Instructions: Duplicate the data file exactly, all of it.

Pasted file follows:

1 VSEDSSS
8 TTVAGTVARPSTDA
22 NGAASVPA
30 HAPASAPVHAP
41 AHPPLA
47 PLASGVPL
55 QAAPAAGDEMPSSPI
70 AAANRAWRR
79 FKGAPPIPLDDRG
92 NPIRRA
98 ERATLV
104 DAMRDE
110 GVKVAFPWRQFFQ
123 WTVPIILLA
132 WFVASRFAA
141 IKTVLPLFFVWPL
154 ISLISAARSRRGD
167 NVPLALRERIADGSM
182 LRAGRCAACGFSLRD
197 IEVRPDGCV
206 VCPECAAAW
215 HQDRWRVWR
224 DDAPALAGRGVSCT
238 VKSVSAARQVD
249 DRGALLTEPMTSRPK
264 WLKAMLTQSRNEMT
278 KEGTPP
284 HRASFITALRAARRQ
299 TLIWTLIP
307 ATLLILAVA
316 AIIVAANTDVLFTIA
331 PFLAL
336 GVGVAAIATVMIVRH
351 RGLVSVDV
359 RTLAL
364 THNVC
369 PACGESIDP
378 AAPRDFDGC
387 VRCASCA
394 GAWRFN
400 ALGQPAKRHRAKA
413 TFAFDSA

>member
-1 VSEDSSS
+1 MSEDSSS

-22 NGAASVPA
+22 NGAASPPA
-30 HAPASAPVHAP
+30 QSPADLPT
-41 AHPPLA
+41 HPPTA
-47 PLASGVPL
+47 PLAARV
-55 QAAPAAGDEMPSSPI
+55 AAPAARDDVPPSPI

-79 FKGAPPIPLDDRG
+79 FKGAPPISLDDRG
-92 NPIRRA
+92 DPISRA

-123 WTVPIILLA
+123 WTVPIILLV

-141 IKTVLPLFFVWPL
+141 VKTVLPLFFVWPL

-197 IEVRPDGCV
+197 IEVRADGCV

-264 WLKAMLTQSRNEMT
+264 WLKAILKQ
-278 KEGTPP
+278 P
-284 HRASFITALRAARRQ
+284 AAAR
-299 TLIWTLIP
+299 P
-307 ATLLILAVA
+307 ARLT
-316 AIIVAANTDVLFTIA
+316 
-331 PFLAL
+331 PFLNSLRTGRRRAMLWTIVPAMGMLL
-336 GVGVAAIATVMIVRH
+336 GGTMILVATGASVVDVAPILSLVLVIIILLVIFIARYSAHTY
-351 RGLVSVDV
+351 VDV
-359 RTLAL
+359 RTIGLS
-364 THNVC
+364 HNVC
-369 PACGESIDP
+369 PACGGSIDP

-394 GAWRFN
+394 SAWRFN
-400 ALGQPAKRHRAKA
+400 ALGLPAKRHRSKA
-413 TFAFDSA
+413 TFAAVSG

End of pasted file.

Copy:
1 VSEDSSS
8 TTVAGTVARPSTDA
22 NGAASVPA
30 HAPASAPVHAP
41 AHPPLA
47 PLASGVPL
55 QAAPAAGDEMPSSPI
70 AAANRAWRR
79 FKGAPPIPLDDRG
92 NPIRRA
98 ERATLV
104 DAMRDE
110 GVKVAFPWRQFFQ
123 WTVPIILLA
132 WFVASRFAA
141 IKTVLPLFFVWPL
154 ISLISAARSRRGD
167 NVPLALRERIADGSM
182 LRAGRCAACGFSLRD
197 IEVRPDGCV
206 VCPECAAAW
215 HQDRWRVWR
224 DDAPALAGRGVSCT
238 VKSVSAARQVD
249 DRGALLTEPMTSRPK
264 WLKAMLTQSRNEMT
278 KEGTPP
284 HRASFITALRAARRQ
299 TLIWTLIP
307 ATLLILAVA
316 AIIVAANTDVLFTIA
331 PFLAL
336 GVGVAAIATVMIVRH
351 RGLVSVDV
359 RTLAL
364 THNVC
369 PACGESIDP
378 AAPRDFDGC
387 VRCASCA
394 GAWRFN
400 ALGQPAKRHRAKA
413 TFAFDSA

>member
-1 VSEDSSS
+1 MSEDSSS

-22 NGAASVPA
+22 NGAASPPA
-30 HAPASAPVHAP
+30 QSPADLPT
-41 AHPPLA
+41 HPPTA
-47 PLASGVPL
+47 PLAARV
-55 QAAPAAGDEMPSSPI
+55 AAPAARDDVPPSPI

-79 FKGAPPIPLDDRG
+79 FKGAPPISLDDRG
-92 NPIRRA
+92 DPISRA

-123 WTVPIILLA
+123 WTVPIILLV

-141 IKTVLPLFFVWPL
+141 VKTVLPLFFVWPL

-197 IEVRPDGCV
+197 IEVRADGCV

-264 WLKAMLTQSRNEMT
+264 WLKAILKQ
-278 KEGTPP
+278 P
-284 HRASFITALRAARRQ
+284 AAAR
-299 TLIWTLIP
+299 P
-307 ATLLILAVA
+307 ARLT
-316 AIIVAANTDVLFTIA
+316 
-331 PFLAL
+331 PFLNSLRTGRRRAMLWTIVPAMGMLL
-336 GVGVAAIATVMIVRH
+336 GGTMILVATGASVVDVAPILSLVLVIIILLVIFIARYSAHTY
-351 RGLVSVDV
+351 VDV
-359 RTLAL
+359 RTIGLS
-364 THNVC
+364 HNVC
-369 PACGESIDP
+369 PACGGSIDP

-394 GAWRFN
+394 SAWRFN
-400 ALGQPAKRHRAKA
+400 ALGLPAKRHRSKA
-413 TFAFDSA
+413 TFAAVSG